KJ Proulx
KJ Proulx

Super Reviewer

Solidly acted, overall engrossing story. The story revolves around the grandson, but the original Getty is the one we stick around to see.

Spencer Macklin
Spencer Macklin

Super Reviewer

SPACEY'D OUT - My Review of ALL THE MONEY IN THE WORLD (3 Stars) Love him or hate him, at 80 years old, Ridley Scott just churns out movie after movie as if he were still a young turk with something to prove. Then we have Christopher Plummer, who, at 88 years old, has famously replaced Kevin Spacey as billionaire J. Paul Getty, and shot his many scenes in 9 days just a few weeks before the movie's release date. Although he fully commits to his complex character, and Scott certainly knows how to tell this page turner of a story, I'm afraid we're more apt to remember the behind-the-scenes machinations more than we will the film itself. It's the meta movie experience taken to an historic new level, and for that alone, I recommend it, despite it being no more than just a pretty good film. Written by David Scarpa, whose sole prior screenwriting credit was the pretty terrible 2008 remake of THE DAY THE EARTH STOOD STILL and based on the book by John Pearson, the film plays a little fast and loose with the true story of the 1973 kidnapping of Getty's teenage grandson, John Paul Getty III (Charlie Plummer, no relation) from a street in Rome. His mother, Abigail Harris (Michelle Williams), divorced from the Getty scion, spends the bulk of the movie trying to get the senior Getty to pony up the ransom money. Notoriously tight with his money, Getty refused to pay, fearing it would open the door to further kidnappings of his other grandchildren. Despite this, he enlists an advisor, Fletcher Chase (Mark Wahlberg) to help find the boy and perhaps negotiate a better deal. Needless to say, things do not go as planned, none of which I'll spoil here. I love high stakes suspense thrillers, and this story certainly falls within that genre, but it's slightly inert. Without the fictionalized story elements, this would have been a big snoozefest. Luckily Scott does keep things clipping along. Wahlberg seems a little out of his depth, but he's an appropriately functional character. Williams perfectly captures the real Harris' WASPy, Katherine Hepburn-esque Mid Atlantic clipped speech patterns. As a concerned mother who just may be a step ahead of the senior Getty, she excels even without a surplus of showy scenes. In fact, most of the film feels fairly low key and intimate. When we're not following her in her attempts to save her son, we're right there in the cell with the young man as he builds relationships with his fairly inept captors. Romain Duris stands out as Cinquanta, who develops a layered, complicated rapport with Getty III. With the exception of Plummer, it's perhaps the most interesting dynamic in the film. But then there's Plummer, and he's sensational. It's tough making this Big Bad into anything sympathetic, and he's not, but the film does a really good job of letting us understand his warped point of view. I'm willing to bet that Spacey did a fantastic job too, but Plummer doesn't need prosthetics and he has no problem conveying the isolation and worldview of a person his age. It's smart, captivating and he gets all of the best lines in the film. In fact, the rest of the script feels fairly cursory. It's filled with ample "and then" moments, enough to keep you wondering how it'll turn out, but its also pretty perfunctory. I did enjoy that it's ultimately an origin story, about what I won't share, but when the pieces fall into place at the end, it's pretty satisfying stuff. I also enjoyed the emerging feminist storyline, something we've seen tin a similar way with Meryl Streep's character in THE POST. Williams' character may outwardly read as a meek woman, but her scrappy smarts comes to the fore to win the audience over. It's not the richest role, but it's inspiring nonetheless. Cinematographer Dariusz Wolski, who has worked on many of Ridley's films, fills the screen with an appropriately hazy, hippie glow throughout I believed the time period without it feeling forced. I wish editor Claire Simpson (PLATOON) had been able to convince Scott to trim the film, because it's slack at times, but this is polished, high quality filmmaking. Had the original version been released, and had Spacey's personal life not scuttled everything, this would have been a solid but unremarkable movie. Spacey would probably gotten an Oscar nomination, but that's about it from an awards standpoint. Now, Plummer will very likely get a nomination, and he deserves it on performance quality alone, but his amazing last minute efforts outshine even his creative accomplishments. ALL THE MONEY IN THE WORLD ends up still being solid, but this new incarnation is remarkable, just not particularly for what's on the screen, but for how it got there.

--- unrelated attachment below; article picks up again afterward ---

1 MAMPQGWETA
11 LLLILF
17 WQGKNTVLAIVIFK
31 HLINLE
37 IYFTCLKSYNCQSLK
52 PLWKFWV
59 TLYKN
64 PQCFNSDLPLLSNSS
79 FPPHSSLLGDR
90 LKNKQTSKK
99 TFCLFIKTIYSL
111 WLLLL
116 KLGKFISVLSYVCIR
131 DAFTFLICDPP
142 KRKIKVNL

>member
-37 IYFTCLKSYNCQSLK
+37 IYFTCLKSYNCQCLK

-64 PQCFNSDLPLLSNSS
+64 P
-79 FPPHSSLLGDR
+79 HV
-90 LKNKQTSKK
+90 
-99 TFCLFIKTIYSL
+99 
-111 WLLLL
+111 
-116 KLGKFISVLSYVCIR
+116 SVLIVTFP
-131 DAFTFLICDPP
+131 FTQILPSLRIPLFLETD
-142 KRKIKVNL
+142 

Glenn Gaylord
Glenn Gaylord

Super Reviewer